RELATED: Judge rules on New Miami speed camera lawsuit payment: How much will drivers get?
The litigation has dragged on for five years, including three visits to the 12th District and two to the Ohio Supreme Court, where jurisdiction was denied. New Miami challenged the lower court’s rulings on class action status twice and a sovereign immunity issue. Until Oster issued his final judgment, the village could not appeal the entire case.
The village is also challenging Oster’s decision that the entire amount speeders paid must be reimbursed, rather than the $1.8 million that actually went into village coffers. Third party contractor OptoTraffic kept 40 percent for administering the program. New Miami’s outside counsel James Englert has maintained if the speeders want to get the other $1.2 million, they need to sue OptoTraffic.
“A final judgment for equitable restitution must be limited to the amounts actually received by the village,” the brief reads.
The village took it one step further, saying only the people who contested their tickets through the administrative hearing process should receive refunds, if the three-judge panel finds the speed camera program unconstitutional. Some decisions have held lawsuits should be a last resort, only after all other options are sought.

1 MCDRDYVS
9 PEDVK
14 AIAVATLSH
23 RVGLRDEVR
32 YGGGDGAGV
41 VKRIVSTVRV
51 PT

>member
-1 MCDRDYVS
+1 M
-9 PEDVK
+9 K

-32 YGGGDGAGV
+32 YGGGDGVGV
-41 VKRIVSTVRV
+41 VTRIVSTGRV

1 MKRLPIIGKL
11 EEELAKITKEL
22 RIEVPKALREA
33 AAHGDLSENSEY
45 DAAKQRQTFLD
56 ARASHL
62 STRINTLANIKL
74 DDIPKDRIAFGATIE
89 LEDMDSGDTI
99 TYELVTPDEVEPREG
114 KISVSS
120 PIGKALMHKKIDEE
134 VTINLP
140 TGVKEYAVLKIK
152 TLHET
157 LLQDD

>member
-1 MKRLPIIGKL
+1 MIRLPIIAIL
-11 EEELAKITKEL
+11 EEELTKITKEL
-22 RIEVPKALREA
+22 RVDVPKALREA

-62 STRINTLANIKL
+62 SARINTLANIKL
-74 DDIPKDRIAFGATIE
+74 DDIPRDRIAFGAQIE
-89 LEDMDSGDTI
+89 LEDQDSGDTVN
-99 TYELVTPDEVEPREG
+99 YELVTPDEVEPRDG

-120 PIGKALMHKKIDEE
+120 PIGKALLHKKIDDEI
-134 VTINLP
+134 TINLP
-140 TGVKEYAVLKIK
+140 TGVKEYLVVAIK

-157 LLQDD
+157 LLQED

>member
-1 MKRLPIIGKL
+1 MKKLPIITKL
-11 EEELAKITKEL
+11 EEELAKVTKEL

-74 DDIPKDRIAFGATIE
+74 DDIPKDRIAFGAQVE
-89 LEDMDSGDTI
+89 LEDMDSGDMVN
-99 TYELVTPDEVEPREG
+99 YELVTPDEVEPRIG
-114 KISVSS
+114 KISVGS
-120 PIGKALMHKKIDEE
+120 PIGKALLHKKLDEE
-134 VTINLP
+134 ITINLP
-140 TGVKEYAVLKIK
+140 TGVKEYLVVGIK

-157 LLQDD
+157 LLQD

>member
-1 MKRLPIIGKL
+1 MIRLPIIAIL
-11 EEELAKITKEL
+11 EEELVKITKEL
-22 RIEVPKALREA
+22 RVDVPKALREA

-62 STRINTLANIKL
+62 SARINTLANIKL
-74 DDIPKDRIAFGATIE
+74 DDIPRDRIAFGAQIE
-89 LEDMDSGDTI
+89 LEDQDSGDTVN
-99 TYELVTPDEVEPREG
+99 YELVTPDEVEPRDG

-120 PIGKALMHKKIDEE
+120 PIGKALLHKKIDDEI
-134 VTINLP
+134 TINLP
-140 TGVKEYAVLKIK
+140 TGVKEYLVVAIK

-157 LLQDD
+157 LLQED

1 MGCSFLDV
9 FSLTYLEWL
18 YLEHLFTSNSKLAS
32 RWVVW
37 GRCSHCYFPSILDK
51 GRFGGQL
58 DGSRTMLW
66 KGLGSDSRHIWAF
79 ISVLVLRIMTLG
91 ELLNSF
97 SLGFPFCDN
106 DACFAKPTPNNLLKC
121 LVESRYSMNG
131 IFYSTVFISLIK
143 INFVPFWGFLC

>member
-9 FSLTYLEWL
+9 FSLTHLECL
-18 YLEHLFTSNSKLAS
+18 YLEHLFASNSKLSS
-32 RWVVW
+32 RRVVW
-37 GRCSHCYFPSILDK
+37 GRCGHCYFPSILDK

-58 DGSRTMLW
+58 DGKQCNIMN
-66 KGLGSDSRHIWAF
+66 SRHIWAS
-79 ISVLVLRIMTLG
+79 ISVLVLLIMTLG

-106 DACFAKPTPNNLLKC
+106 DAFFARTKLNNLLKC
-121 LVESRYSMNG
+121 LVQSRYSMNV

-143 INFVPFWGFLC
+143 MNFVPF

Those speeders represent less than one percent of the estimated 33,000 plaintiffs in the class action and paid $10,728.
Englert told the Journal-News the key to this appeal is that the village can finally argue the constitutional due process issue to the appeals court.
“The most important piece is the due process issue, that’s what we really want to win on,” he said. “Because for one, our process is vindicated. We always thought that met constitutional due standards. Other courts have upheld that and we want to be upheld outright and that would also mean that there are no damages.”
MORE: New Miami asks judge to rule against state, allow speed camera program to resume
The speeders are filing a cross appeal in the case over the interest amount awarded and the fact Oster didn’t make the village pay immediately. Heinstead set a 10-year payback schedule. That brief is due next week.
The final judgment is $137,170 shy of what the speeders’ attorneys say the interest amount should be. Josh Engel, one of the speeders’ attorneys, estimated interest at $560,823. He said it should have started accruing when the first ticket was paid. Oster set the interest amount at $423,653, the interest clock started ticking the day of his final judgment.
“The common thread of these issues is that a village should not be permitted to benefit from passing unconstitutional laws,” Engel said. “As it stands now, the village would have the use of motorists money in some cases for over a dozen years before have to make repayments. That is not equitable.”
The speed camera case is also on another Butler County court docket. The village has asked Common Pleas Judge Greg Howard to issue a temporary restraining order and injunction against the state over punitive new laws that have curtailed their program. Howard held a hearing in September but has yet to rule.